Eritrea: Not yet ready for prime time.
As of late, few articles have appeared by former U.S. diplomats that pose the idea of relaxing the U.N sanctions against Eritrea. While these former diplomats are raising this issue from their concern for U.S. national interest, hoping against hope, that normalizing relations between the U.S. and Eritrea would enlist Eritrea in the war against terrorism in the Horn of Africa region.
It is of course natural to think positive about nations and their possibility of making changes by governments from their erroneous and destructive path, into becoming a peaceful nation and act “normal”, so to speak. In the case of the State of Eritrea, it is totally unnatural to become a peaceful part of the community of nations. From its inception, the government’s pre disposition to be violent to its own citizens as well as going to war with its neighbors, Yemen, Djibouti, Ethiopia, etc. are testimonies of the Eritrean regime’s heavy reliance on the belief that “might is right”. It is only, and only when the fire that the regime has lit burns itself, then, for some time to come, take time off to lick its wounds.
Even when, the Eritrean regime “appears” to be trying to improve relations with Somali President Hassan Sheikh Mohamud, according to UN Monitors report, “strengthening of relations with Mogadishu seems to be driven by tactical decisions in Asmara that continue to contribute to regional destabilization. In particular, the government of Eritrea maintains close links to a network of warlords and other spoilers in Somalia, which includes at least two leaders of Al-Shabaab.”1
As a foreign policy is a reflection of a state’s internal policy, the state of Eritrea is hell on earth for its citizens. As a matter of fact, the growing discontent by Eritrean citizens, the arbitrary detention of thousands of prisoners, the mass exodus from Eritrea, to the neighboring states of Sudan and Ethiopia, and to further destinations as well, is a confirmation of the inherent brutality of the regime in Asmara.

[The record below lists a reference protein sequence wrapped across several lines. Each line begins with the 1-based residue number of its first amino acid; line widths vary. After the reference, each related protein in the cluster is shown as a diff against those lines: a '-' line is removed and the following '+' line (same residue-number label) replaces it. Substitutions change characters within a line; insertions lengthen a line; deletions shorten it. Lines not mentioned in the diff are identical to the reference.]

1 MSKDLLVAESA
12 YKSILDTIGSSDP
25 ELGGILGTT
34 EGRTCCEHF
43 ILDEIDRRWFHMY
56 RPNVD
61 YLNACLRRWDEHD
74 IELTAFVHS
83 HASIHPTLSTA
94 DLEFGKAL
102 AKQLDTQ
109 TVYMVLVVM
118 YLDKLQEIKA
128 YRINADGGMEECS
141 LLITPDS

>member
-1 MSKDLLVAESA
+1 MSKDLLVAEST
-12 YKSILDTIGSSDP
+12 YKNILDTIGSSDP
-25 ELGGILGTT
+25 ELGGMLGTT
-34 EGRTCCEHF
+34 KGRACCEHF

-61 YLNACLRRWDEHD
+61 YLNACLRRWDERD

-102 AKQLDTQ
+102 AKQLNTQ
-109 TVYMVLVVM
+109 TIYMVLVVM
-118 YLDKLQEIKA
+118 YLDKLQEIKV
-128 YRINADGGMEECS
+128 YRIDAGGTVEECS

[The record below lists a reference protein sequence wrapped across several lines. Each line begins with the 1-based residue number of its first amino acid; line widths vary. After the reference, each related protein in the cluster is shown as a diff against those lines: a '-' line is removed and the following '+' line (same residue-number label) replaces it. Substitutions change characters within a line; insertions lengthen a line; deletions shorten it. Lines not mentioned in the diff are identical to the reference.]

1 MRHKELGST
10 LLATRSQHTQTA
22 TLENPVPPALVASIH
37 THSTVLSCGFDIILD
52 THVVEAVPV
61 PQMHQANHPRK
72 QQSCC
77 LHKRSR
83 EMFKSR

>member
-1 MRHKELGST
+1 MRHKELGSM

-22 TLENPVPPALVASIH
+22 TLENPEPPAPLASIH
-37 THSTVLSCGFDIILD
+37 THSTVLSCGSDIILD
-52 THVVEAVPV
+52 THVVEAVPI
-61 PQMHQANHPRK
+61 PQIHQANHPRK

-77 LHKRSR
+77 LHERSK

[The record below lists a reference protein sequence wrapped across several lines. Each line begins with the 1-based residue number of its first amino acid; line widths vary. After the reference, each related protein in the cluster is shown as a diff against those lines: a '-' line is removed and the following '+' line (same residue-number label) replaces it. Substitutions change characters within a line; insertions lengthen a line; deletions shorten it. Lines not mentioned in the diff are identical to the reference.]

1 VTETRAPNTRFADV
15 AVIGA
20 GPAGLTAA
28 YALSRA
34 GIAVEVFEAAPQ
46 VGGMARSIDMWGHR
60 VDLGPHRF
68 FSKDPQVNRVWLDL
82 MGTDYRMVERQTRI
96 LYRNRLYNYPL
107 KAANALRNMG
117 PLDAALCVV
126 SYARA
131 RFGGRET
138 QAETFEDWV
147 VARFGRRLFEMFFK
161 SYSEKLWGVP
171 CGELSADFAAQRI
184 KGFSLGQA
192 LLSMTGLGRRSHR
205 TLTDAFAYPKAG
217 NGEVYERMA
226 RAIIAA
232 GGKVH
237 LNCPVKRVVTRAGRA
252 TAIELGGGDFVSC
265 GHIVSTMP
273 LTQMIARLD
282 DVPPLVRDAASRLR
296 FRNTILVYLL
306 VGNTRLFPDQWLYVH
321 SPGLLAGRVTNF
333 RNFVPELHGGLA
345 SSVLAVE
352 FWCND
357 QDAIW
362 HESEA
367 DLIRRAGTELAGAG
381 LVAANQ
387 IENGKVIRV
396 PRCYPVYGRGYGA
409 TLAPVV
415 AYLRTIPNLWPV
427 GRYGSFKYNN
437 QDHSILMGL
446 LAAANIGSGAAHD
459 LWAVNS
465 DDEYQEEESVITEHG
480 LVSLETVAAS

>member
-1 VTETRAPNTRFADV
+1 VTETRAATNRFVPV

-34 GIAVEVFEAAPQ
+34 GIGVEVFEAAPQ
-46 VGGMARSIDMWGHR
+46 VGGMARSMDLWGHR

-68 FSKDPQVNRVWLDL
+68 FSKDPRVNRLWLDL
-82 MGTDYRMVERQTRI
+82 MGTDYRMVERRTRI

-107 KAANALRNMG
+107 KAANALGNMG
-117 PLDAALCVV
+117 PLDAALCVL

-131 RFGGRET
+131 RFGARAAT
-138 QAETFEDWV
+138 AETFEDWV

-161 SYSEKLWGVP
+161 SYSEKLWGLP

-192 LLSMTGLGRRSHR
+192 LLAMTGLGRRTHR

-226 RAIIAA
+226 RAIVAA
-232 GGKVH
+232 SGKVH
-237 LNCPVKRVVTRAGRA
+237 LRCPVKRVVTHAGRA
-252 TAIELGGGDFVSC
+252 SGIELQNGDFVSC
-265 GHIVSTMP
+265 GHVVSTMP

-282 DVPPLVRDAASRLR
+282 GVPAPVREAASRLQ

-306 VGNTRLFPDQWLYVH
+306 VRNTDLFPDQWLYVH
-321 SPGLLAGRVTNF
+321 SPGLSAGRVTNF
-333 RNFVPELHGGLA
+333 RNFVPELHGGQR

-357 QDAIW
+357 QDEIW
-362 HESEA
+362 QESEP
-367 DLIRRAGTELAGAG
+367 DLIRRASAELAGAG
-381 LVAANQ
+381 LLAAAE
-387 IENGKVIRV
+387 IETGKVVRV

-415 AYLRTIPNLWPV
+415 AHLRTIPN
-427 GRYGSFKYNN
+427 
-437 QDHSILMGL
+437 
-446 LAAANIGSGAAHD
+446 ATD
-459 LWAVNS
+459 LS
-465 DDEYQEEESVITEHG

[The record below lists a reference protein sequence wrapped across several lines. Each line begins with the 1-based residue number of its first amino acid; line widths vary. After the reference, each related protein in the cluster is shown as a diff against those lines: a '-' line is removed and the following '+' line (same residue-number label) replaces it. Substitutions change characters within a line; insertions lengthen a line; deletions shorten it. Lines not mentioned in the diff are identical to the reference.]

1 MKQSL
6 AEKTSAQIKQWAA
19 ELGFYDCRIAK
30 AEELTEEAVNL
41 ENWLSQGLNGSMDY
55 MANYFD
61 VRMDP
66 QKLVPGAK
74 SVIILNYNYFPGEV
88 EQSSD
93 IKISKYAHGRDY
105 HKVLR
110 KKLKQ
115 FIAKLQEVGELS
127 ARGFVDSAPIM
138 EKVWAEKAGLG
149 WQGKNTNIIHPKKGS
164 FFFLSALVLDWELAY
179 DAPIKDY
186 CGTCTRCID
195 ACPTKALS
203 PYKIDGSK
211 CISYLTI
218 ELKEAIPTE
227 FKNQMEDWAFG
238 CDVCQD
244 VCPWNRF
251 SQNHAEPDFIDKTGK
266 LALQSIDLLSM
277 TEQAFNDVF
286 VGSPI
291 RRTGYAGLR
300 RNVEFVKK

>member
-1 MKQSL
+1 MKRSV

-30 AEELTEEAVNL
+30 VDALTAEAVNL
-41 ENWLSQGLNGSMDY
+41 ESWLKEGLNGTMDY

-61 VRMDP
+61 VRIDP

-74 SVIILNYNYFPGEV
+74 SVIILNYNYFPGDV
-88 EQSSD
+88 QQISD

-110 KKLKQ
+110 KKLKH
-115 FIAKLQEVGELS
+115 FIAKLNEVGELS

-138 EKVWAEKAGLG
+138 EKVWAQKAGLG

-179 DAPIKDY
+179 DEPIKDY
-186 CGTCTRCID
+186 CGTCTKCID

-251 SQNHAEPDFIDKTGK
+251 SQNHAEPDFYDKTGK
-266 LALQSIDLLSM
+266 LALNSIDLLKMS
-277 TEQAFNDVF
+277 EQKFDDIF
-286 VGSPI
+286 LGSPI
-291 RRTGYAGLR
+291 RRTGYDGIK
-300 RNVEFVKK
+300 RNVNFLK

In the same report cited above, it states, “Whereas the Government of Eritrea previously coordinated much of the financing of Somali armed groups and other illicit activity from its Embassy in Nairobi, it has now shifted and diversified such operations to the Sudan, South Sudan, Uganda and Yemen, as well as fronting a number of business operations in these locations. These intelligence and business networks create important support structures for Asmara to execute any policy of regional destabilization, including providing support and assistance to representatives of Al-Shabaab”.2 What a damning affidavit?
S 2013/440 continues to state, that “the Monitoring Group has obtained information about Eritrean military intelligence and financial operations in Kampala and Juba. Eritrean and intelligence sources in both Kampala and Juba confirm that Eritrea’s ruling PFDJ party have fronted a number of business operations, from restaurants and hotels in Kampala and Juba, to water distribution and food and beverage imports in Juba, often working closely with Ugandan and South Sudanese businessmen as silent partners”.3
This information should be coupled with the report presented to US Congress Subcommittee on Africa, which called on a “credible investigation to be initiated to determine whether Eritrea is providing resupply support to South Sudanese rebels”4 If that is so, the report calls for “sanctions on Eritrea should be expanded to include South Sudan as well”5
While the preponderance of evidence shows as otherwise, those that call for easing of sanctions on the State of Eritrea, are simply far removed from reality and don’t really understand the true nature of the regime.
A-1,2,3, UN Monitoring Report (S2013/440)
B-4and 5 US Congress’s Sub committee on Africa hearing. Feb 26,2014